The Sweetest Spot
Editor's Notebook, July 2000
Susan and I took a four day weekend at the end of June and visited Thunder Valley, the sweetest spot on Earth. To my non-racing friends (I do have a few), I say that Thunder Valley is a quiet little tree-shaded rolling glen in the Kettle Moraine area of Wisconsin, with a ribbon of road running through it.
I tell them that I sit for hours and watch the leaves rustle and spy on small woodland creatures as they make their homes in the underbrush. Every once in a while I see a deer gazing at me through the foliage or hear the distant whistle of a freight train as it passes, unseen, beyond the hillside.
|blasting in anger...|
To my racing friends, I tell them that Thunder Valley is the up-hill portion of the Road America race track just beyond Canada Corner (Turn 12) and before the Billy Mitchell Bridge (Turn 13). The quiet of the moment in Thunder Valley is broken frequently by the anticipatory whining of race engines in the distance as a herd of thundering machines flies through The Kink (Turn 11) and accelerates along the long back straight before diving into the hard-braking right-hander of Canada.
The lead car comes into view. I am overwhelmed by the sight, sound, smell, and 'feel' of racing machines blasting in anger through the twists of Thunder Valley and upwards toward the concrete abutments of the Billy Mitchell Bridge.
Thunder Valley, with your humble correspondent leading a pack well behind the race leaders...
Then they are gone, and Thunder Valley settles into its quiet pace once more, waiting for the onslaught of the next lap. It is this juxtaposition of the contemplative in nature and the exuberance of the expression of human potential that makes Thunder Valley so very special to me.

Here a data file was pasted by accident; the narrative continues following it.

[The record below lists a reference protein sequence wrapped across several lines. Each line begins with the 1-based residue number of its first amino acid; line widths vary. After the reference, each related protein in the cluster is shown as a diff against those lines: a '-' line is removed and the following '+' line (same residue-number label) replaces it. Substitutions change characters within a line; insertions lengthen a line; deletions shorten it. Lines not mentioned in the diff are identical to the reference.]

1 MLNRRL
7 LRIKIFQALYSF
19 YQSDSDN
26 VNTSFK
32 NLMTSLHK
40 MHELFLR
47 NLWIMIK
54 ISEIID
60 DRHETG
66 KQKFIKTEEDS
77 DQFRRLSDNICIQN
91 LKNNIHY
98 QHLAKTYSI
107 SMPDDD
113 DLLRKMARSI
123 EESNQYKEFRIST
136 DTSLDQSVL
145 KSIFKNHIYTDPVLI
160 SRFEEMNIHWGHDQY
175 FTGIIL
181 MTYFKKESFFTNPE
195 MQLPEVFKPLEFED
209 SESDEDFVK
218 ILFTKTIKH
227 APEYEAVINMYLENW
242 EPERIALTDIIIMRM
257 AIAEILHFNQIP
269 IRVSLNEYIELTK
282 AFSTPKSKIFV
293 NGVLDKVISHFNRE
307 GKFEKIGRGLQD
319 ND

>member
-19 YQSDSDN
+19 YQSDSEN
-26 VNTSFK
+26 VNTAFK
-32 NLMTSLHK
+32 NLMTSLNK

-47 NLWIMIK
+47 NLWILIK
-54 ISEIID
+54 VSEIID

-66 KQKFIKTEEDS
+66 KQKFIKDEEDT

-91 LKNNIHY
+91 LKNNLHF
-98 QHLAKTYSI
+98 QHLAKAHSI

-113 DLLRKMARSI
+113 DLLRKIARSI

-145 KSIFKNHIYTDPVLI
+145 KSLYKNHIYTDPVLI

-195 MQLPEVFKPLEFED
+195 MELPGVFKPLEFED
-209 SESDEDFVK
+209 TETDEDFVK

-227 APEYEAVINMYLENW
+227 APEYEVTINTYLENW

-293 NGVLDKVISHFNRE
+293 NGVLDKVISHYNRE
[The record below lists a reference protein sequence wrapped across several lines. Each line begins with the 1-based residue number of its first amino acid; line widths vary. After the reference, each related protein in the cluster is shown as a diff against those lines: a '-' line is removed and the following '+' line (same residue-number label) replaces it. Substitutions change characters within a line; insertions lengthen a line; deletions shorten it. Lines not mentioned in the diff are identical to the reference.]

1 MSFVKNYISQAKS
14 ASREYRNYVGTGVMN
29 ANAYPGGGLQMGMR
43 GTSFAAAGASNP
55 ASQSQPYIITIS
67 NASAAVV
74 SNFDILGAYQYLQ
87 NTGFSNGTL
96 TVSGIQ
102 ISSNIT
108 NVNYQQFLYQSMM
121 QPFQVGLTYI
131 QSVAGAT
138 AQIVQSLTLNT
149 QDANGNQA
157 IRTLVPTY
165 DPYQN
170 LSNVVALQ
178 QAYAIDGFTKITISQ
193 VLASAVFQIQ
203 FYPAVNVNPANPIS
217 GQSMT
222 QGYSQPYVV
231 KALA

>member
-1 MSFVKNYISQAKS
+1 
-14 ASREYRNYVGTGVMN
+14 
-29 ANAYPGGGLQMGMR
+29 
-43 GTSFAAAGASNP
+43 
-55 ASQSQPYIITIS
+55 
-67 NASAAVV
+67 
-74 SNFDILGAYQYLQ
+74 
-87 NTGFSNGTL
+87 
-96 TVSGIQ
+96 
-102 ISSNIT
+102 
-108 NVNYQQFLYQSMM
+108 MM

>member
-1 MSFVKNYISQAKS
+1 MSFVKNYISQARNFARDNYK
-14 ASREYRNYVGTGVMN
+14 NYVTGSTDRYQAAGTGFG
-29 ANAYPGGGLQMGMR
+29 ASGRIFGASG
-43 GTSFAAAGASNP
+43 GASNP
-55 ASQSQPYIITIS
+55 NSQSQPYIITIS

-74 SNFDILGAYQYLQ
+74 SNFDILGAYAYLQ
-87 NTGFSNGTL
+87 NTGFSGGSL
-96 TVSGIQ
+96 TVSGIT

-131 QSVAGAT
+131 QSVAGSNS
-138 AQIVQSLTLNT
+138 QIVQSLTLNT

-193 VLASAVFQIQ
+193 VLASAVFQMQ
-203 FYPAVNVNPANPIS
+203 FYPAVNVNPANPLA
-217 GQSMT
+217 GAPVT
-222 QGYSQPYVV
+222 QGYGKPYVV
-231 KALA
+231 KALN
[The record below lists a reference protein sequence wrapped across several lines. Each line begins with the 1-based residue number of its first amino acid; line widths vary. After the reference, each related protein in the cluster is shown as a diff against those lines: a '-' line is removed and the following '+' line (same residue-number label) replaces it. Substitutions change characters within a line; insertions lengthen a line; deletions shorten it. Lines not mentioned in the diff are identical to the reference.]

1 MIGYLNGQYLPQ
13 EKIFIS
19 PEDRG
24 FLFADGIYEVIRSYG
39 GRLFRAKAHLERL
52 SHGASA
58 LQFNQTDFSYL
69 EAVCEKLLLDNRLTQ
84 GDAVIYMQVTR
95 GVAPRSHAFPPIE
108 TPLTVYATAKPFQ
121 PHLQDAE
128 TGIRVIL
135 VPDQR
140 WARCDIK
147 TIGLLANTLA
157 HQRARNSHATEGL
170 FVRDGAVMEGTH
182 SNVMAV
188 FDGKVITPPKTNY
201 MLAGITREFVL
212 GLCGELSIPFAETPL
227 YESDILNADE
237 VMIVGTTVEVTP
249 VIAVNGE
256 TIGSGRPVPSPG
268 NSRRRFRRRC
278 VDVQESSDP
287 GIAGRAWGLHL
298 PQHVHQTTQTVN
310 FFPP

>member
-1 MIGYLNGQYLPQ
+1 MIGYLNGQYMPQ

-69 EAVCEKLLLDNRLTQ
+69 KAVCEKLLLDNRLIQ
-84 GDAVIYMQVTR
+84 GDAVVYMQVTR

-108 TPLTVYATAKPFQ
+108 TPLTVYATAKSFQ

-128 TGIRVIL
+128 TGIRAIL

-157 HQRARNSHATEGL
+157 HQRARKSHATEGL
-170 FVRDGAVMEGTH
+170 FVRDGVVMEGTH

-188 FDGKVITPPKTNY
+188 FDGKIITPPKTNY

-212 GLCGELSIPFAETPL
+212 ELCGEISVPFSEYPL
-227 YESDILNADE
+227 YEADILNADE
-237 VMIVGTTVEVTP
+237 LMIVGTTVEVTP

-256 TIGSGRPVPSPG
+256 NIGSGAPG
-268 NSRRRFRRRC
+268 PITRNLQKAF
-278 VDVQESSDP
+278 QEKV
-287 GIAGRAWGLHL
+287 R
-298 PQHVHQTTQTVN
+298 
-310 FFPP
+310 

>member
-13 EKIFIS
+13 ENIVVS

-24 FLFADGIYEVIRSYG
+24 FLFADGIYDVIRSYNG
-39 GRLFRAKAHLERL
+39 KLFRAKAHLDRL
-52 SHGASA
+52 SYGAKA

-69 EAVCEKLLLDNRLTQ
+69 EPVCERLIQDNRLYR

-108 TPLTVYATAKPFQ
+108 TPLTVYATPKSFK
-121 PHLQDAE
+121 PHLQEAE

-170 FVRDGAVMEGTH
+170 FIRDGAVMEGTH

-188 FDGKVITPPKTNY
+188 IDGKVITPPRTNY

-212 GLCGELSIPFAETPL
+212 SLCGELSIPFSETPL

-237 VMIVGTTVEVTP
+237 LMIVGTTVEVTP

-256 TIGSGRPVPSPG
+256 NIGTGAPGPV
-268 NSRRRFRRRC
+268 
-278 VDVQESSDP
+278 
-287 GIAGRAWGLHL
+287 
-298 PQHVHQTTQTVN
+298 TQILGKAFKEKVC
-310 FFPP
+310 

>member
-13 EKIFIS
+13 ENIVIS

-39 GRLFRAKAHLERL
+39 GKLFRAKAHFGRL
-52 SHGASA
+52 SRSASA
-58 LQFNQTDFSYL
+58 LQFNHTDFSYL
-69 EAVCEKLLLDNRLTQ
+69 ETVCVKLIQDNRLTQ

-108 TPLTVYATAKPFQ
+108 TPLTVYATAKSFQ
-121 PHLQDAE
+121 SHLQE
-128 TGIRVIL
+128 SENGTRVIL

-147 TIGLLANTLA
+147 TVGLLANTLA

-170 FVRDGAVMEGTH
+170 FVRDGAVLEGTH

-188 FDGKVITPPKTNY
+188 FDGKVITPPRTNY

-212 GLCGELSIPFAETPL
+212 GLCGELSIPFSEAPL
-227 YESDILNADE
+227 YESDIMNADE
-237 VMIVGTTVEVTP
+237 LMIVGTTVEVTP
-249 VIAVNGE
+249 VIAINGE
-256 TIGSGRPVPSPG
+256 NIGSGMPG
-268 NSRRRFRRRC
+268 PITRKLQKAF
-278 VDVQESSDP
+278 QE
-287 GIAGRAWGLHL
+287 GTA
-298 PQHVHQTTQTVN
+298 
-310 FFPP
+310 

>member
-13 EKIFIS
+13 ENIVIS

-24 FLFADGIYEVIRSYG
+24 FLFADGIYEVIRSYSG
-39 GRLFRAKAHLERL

We need, all of us, times and places in our lives to sit in quiet communion with ourselves, with our fellow creatures, and with our thoughts. We also need, I believe, to set before ourselves a goal, a challenge, a prize towards which we struggle.
|dances on the edge...|
Race car drivers find a quiet place deep within themselves just before a race and they carry that quiet place with them as a talisman, as a sense of who they are, while their car dances on the edge of control and their world is reduced to the next corner and the chaos of the machinery operating within inches of their wheels.
So, that's my Thunder Valley. I'm sure you have yours. This virtual, Internet-based Thunder Valley, with its Pits, VIP Tent, Drivers' Trailer, and Press Box, and with its newsletter Distant Thunder that you are now reading, is a Thunder Valley for all of us to share. It's a quiet spot on the Internet with the anticipatory whining of race engines never far off.